Literary, Short Stories

In the Sweltering Heat of Summer

I decided to write today and this story formed in my mind while I was fixing breakfast for myself. I’ve always been drawn to write about human struggles and everyday life; how one seemingly inconsequential event could have a domino effect in our lives. The story presented itself to me as the story of a young man who unwittingly finds himself in a trap of fixation, where he spirals downwards to the point of questioning his own sanity. And I want the readers to think if the ending really is a promising one or not. Please let me know if the story could still be improved and I hope you enjoy it.

I hurriedly walked to the coffee shop because I didn’t want to waste my lunch break for nothing. As I entered the shop, I was greeted by the sensual aroma of coffee beans being brewed intermixed in the air with the soft jazz music playing. And as I entered the threshold, the cold blast of air from the air conditioner seemed to blow every last hint of humidity from me and my clothes. The queue was short and I felt relieved. I quickly cast a nonchalant glance over my shoulders towards the corner with the single table. And true to form, she was there. I quickly turned back and I smiled absentmindedly. You know how you know the sun is always rising from the east? That even if you don’t look at the sun directly, you know where it is because you can feel its rays on your back. After paying for my coffee at the till, I went to a table diagonal from her. We were too far away but that was alright because there weren’t too many people in the shop. I can glance up to her from my table from time to time and I would still be able to see her clearly. Nobody’s in the way.

Someone gruffly cleared his throat, and when I looked for who it was, it was a cop on the queue who was staring at me. I whipped out my phone and opened an app. Act normal, I told myself. He might have noticed me staring at the lone woman on the corner and these days you cannot just stare at a woman openly without being labeled a weirdo, a maniac or–this I fear to be labelled the most– a stalker. In my twenty-five years, I have always been on the good side of the law. I’m not going to let an insignificant stare destroy my reputation of being a good guy. I only ever cross on pedestrian lanes, for crying out loud, I’ve never even jaywalked for once in my life. I’ve had a few girlfriends before, and I never did this, whatever this is, to them. No, this thing, this fascination, it only happened with her.

It was the summer of this year when I first saw her. There was this sweltering heat that enveloped us that summer. We were right in front of our office doors after eating out for lunch, when one of my female colleagues invited me and the rest of us for a coffee-shop run and get frapuccinos due to the stifling heat. The five minute walk from the office to the coffee shop felt like a trek in the desert that relief fills you when you finally get inside the air-conditioned coffee shop and you feel that the sweat stains under your armpits immediately stopped from forming. The coffee shop was filled with people and it sounded like a beehive with everyone buzzing over everyone so they can hear themselves. And there was the occasional raucous laughter, usually from the larger groups who would put together a few tables to accommodate them all. And then out of all this noise, that is probably brought on by the summer heat, there she was seated on the far corner by herself, minding her own business while reading a book, oblivious to all the noise that surrounds her. I didn’t find her beautiful at first, with her hair cut short just above her shoulders and her nondescript clothes, there was nothing special about her. She looked just like any ordinary girl. I didn’t find her special, no, just a bit odd, that’s all. I shrugged and I quickly joined in on the conversation with my friends as we were waiting for our turn to be served.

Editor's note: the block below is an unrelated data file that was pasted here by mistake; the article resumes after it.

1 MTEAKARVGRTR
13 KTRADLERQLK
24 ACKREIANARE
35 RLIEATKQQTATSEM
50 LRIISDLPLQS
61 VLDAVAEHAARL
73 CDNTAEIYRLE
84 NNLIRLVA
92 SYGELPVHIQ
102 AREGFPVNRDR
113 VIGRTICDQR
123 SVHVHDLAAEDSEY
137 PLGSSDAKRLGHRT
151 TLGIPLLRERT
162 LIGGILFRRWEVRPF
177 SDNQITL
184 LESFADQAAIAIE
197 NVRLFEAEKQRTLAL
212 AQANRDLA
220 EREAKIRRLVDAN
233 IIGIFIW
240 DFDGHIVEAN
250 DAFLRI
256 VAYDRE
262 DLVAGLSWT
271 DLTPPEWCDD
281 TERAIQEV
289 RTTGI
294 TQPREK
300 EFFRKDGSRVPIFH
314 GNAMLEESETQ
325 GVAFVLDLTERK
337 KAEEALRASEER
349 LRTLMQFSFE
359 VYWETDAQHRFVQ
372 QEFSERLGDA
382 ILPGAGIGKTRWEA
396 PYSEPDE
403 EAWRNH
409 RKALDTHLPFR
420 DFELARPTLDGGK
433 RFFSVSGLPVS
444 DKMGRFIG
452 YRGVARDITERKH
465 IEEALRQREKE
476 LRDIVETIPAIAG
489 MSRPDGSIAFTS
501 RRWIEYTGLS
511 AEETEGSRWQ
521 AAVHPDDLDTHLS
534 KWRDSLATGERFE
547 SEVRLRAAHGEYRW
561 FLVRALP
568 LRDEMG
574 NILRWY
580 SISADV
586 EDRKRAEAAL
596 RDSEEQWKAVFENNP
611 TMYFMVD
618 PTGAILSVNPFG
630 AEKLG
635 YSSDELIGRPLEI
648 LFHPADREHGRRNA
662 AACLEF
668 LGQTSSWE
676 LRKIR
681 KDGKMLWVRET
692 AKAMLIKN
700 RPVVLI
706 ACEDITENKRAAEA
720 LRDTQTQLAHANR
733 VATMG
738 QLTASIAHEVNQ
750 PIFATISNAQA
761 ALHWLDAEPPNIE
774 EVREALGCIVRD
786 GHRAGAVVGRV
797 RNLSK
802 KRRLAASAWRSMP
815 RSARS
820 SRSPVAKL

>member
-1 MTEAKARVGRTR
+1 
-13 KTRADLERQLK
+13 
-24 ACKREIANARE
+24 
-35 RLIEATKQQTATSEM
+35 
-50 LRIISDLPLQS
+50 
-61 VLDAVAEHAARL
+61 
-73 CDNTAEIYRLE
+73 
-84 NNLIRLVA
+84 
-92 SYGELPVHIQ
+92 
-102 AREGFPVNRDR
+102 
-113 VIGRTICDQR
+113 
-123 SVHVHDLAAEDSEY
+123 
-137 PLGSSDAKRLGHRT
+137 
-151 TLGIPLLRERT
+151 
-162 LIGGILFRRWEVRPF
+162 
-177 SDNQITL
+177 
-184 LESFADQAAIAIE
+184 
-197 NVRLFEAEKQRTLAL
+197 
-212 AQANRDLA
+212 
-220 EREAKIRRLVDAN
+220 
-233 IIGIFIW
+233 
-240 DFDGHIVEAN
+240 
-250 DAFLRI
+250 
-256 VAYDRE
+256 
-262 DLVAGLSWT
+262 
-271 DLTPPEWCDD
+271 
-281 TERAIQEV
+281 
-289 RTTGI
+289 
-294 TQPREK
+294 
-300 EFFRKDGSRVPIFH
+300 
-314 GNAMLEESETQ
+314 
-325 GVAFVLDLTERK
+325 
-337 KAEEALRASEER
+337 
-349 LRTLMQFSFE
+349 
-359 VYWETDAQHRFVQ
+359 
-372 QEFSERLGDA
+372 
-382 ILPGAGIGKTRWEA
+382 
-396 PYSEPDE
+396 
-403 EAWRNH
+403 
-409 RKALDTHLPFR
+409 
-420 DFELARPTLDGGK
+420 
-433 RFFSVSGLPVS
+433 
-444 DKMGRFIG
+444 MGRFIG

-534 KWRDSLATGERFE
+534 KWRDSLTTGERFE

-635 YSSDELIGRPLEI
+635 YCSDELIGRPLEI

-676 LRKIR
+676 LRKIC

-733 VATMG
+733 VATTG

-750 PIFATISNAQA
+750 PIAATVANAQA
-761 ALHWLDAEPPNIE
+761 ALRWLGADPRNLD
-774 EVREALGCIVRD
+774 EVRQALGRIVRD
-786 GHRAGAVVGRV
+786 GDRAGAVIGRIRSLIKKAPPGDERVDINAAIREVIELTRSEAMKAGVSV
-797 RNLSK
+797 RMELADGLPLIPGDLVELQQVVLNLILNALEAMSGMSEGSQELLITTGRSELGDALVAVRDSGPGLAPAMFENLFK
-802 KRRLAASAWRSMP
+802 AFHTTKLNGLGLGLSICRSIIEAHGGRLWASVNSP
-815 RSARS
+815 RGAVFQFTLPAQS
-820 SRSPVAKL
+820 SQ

I don’t go to this coffee shop all the time; it’s just physically impossible for me. I only work on weekdays and out of the five days I work here, the thought of getting coffee from the shop would only occur to me twice or, if I’m having a stressful week, thrice a week. That’s it. I don’t even go to this coffee shop on the weekends because it’s too far from where I live. But out of all the times I decided to get coffee on that shop near my office, she was always there. Like clockwork. Sometimes I wondered if she lived nearby but scratched that idea immediately because there were no residential areas in there, it was mainly a commercial area. She would always be at the table on the corner but there were a few times when she would be on different tables, probably because someone took the place by corner when she came in.

Her presence was something that I found puzzling at first until it piqued my curiosity, and in the end it became like a soothing presence because she has always been a steady fixture during my coffee shop visits. After several months, I worked up the courage to sit at the table next to her. Without even reaching the table yet, she quickly gathered her things and prepared to go. She was out the door even before I reached the table. Did you know that I was going to sit near you? I asked her in my mind. And from then on I never attempted to go anywhere near her. I would sit myself a few tables away so as not to scare her away. Then the thought of her being this defenseless bird that shouldn’t be bothered, that flies away at the slight sound of movement towards her, crossed my mind and I chuckled silently as I looked down to raise my cup of coffee to my lips. My little pet bird, I thought as I looked at her from my table. No, scratch that, that didn’t sound right, I thought and I chuckled silently again.

Sometimes, she would drink her coffee hot, especially during the monsoon season. I would borrow an umbrella from my friend at work and I would dash over to the coffee shop. The lower portion of my trousers would be sticking onto my legs, and my socks and shoes would be completely wet from being momentarily submerged from the rain puddles along the way. And as I was greeted by the cold blast of the air conditioner, I can feel my feet and my lower legs turn icy from all the wet clothing and shoes. But that was alright, I saw her giggle a bit while watching a video on her phone that day. And I think I might have stared at her a moment too long because she raised her eyes from her phone to look at me and I quickly turned the other way so as not make her feel uncomfortable. Don’t gaze too long, you idiot, I chastised myself. Sometimes, she would drink her coffee iced or as a frappuccino, especially when the heat from the tropical weather is stifling. I also noticed that she finishes the books that reads after three or four days, all of them, except for Anna Karenina. She read that book for a week, it was probably a difficult book to read or maybe it was just very, very thick. I’m betting my money on the latter.